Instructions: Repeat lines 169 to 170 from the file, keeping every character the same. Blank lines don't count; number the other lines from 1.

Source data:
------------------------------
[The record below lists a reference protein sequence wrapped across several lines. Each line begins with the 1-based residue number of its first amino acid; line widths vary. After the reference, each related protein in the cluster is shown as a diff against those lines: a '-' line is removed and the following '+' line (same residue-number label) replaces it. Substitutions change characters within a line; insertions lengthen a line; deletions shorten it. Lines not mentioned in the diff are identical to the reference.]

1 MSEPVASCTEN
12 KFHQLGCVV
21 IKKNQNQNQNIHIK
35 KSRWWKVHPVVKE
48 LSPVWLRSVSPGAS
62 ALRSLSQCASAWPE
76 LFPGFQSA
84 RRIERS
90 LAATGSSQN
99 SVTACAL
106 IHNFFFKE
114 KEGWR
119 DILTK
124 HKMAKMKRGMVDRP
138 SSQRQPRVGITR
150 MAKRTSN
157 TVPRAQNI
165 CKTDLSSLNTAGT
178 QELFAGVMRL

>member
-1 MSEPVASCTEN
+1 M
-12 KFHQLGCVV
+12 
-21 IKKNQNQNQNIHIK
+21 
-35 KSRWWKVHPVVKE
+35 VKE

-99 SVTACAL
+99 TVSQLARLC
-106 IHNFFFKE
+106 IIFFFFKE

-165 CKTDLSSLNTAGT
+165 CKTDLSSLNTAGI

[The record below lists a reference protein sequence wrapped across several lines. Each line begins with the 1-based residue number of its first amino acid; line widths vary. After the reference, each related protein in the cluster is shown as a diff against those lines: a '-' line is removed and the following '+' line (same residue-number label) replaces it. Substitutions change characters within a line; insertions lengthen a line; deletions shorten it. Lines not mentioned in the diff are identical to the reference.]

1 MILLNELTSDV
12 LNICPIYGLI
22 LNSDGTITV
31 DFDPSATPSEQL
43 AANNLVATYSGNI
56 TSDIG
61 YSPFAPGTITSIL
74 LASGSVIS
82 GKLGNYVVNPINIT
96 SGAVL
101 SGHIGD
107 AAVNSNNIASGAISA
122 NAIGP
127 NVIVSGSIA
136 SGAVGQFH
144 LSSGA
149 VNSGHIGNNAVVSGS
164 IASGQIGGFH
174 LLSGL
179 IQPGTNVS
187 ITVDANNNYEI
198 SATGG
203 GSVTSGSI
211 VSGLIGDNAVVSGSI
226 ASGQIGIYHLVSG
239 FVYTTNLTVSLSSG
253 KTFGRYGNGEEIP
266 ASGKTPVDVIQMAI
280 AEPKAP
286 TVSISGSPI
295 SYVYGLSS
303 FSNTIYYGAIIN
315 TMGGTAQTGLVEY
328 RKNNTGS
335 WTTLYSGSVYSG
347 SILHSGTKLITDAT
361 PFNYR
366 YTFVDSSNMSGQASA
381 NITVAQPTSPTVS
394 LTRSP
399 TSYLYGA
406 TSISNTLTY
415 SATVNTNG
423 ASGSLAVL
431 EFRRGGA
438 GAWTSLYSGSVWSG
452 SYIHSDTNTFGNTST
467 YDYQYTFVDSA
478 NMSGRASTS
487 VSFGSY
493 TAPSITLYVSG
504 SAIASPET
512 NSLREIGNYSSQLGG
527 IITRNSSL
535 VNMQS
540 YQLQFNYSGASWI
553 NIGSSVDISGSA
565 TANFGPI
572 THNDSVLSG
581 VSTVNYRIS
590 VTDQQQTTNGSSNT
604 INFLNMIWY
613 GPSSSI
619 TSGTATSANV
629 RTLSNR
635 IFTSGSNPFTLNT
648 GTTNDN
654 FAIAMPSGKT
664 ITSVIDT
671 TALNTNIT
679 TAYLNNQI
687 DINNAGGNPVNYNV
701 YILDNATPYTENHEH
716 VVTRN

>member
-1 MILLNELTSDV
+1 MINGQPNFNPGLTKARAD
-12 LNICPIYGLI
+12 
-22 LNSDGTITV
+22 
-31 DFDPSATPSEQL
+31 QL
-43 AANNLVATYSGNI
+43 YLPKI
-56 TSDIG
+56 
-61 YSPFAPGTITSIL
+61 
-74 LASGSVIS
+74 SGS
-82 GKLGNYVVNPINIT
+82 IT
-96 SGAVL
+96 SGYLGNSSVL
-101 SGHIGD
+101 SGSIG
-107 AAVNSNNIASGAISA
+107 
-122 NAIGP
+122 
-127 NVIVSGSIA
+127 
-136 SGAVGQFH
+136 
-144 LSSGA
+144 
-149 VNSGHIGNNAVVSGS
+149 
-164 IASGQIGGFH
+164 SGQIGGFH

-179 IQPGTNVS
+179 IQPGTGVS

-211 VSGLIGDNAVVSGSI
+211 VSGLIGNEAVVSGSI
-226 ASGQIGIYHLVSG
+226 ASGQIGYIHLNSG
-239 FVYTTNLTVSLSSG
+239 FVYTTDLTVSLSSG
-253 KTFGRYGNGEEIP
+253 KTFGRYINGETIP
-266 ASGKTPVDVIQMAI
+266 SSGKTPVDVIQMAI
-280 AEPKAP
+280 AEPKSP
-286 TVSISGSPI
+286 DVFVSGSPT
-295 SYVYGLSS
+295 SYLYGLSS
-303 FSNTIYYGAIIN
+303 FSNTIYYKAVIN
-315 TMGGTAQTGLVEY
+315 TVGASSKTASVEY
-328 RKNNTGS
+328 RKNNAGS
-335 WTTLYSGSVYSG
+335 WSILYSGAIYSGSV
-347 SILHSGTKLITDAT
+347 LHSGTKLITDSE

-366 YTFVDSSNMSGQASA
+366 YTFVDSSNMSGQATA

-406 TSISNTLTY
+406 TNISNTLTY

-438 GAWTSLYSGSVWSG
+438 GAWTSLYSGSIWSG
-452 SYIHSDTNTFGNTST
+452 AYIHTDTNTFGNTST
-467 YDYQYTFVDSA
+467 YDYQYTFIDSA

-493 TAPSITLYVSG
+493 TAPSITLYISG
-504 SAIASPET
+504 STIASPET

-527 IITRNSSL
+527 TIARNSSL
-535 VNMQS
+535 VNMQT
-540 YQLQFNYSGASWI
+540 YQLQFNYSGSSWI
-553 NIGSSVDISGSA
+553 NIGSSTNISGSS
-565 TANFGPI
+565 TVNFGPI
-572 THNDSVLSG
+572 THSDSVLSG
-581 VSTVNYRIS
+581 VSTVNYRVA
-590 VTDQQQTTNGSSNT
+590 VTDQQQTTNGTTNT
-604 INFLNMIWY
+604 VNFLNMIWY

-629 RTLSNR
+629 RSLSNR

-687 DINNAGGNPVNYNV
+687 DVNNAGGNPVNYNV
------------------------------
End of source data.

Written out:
+315 TVGASSKTASVEY
-328 RKNNTGS